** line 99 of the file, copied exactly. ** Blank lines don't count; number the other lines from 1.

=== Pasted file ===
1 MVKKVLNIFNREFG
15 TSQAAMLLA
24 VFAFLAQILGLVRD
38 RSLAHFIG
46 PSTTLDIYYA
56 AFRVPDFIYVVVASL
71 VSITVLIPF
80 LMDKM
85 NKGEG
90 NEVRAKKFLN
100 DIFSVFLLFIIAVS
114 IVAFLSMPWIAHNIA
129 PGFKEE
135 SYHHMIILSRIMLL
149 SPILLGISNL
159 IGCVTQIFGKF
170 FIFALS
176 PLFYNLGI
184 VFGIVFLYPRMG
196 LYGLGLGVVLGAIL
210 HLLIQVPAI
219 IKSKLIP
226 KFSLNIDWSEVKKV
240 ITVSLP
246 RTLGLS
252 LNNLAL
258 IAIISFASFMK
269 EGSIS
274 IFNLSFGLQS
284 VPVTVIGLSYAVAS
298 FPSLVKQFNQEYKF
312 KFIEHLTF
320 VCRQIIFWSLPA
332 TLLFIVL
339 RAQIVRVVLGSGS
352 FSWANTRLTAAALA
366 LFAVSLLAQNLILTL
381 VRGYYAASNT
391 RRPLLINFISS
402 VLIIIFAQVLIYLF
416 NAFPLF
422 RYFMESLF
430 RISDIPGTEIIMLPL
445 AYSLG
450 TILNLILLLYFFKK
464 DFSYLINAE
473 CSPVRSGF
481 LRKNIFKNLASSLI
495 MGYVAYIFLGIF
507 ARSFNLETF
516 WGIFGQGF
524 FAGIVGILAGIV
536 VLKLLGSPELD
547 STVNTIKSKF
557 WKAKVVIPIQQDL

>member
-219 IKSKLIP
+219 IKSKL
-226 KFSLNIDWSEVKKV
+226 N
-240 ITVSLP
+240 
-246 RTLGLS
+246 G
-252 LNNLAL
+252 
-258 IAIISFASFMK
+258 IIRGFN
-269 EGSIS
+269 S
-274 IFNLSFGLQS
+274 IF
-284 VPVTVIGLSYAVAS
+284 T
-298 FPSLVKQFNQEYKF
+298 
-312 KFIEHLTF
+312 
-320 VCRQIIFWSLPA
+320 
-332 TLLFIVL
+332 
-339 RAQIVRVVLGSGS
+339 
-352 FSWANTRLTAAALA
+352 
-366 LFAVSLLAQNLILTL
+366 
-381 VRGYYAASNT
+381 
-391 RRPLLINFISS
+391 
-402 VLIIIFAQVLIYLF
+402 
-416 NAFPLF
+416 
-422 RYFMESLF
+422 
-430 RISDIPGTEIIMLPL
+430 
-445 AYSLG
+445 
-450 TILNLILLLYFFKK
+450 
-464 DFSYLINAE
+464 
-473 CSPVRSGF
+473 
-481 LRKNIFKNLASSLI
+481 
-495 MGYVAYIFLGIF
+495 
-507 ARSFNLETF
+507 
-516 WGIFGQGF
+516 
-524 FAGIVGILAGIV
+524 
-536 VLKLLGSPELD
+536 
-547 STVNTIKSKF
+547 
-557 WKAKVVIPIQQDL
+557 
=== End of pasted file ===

-430 RISDIPGTEIIMLPL